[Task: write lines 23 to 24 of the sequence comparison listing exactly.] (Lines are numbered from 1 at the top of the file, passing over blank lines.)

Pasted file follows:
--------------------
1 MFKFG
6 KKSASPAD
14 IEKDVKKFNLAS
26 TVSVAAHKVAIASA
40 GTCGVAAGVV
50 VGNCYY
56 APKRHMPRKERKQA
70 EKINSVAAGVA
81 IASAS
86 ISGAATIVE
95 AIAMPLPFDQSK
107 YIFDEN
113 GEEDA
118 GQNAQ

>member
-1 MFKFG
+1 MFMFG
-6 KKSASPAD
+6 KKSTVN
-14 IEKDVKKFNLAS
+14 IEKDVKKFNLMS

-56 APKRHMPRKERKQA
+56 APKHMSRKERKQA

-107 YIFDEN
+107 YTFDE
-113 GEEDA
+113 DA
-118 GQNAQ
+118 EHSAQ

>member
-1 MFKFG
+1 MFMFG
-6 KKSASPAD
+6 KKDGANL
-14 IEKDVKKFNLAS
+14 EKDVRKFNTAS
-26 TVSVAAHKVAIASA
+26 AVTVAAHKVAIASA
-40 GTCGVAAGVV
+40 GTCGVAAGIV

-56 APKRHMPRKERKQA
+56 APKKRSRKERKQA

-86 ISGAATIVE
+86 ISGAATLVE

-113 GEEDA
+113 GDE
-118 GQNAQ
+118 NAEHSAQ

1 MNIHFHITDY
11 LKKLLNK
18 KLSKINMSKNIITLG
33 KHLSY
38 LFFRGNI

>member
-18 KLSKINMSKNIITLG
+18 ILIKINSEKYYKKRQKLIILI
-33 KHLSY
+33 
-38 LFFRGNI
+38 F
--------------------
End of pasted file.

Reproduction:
+56 APKHMSRKERKQA

-107 YIFDEN